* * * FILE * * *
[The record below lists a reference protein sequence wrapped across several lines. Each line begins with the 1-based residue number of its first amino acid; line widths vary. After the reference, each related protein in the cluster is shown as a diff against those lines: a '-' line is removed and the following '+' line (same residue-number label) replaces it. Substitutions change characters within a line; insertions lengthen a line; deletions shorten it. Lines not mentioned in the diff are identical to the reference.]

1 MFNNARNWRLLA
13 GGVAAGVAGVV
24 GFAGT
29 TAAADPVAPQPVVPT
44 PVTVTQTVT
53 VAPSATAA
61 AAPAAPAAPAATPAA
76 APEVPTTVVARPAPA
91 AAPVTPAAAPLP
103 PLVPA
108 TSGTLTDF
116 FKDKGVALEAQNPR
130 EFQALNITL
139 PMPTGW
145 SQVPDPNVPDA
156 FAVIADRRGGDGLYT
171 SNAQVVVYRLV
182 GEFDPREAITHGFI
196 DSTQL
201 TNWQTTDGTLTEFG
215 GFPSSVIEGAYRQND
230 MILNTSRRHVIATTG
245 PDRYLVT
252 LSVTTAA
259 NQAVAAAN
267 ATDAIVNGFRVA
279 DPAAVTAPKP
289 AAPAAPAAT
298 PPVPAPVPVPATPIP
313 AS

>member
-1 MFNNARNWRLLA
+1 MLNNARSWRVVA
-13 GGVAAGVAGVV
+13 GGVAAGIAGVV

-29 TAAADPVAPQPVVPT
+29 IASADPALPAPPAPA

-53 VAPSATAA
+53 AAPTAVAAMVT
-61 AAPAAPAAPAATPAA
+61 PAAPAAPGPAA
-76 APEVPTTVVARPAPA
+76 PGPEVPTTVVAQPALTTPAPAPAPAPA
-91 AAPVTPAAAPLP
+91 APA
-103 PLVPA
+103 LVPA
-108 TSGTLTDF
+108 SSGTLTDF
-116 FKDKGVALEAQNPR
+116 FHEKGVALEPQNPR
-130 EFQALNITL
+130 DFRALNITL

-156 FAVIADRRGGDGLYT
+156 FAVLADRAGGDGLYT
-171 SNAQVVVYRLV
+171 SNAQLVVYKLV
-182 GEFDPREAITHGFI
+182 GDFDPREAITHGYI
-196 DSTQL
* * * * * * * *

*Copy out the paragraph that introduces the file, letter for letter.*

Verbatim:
[The record below lists a reference protein sequence wrapped across several lines. Each line begins with the 1-based residue number of its first amino acid; line widths vary. After the reference, each related protein in the cluster is shown as a diff against those lines: a '-' line is removed and the following '+' line (same residue-number label) replaces it. Substitutions change characters within a line; insertions lengthen a line; deletions shorten it. Lines not mentioned in the diff are identical to the reference.]